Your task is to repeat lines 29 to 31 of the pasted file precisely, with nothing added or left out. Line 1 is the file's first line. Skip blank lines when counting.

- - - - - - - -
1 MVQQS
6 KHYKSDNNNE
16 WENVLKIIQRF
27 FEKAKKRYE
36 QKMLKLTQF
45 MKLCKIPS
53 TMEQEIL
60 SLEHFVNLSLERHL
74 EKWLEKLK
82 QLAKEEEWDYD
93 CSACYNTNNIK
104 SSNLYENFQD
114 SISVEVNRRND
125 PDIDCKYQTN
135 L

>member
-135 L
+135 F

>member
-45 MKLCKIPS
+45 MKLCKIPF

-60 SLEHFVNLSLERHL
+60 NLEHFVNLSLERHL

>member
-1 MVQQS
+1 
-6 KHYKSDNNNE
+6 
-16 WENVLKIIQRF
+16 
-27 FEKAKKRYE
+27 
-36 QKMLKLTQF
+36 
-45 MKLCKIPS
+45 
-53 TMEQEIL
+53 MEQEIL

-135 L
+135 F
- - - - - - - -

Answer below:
-16 WENVLKIIQRF
+16 
-27 FEKAKKRYE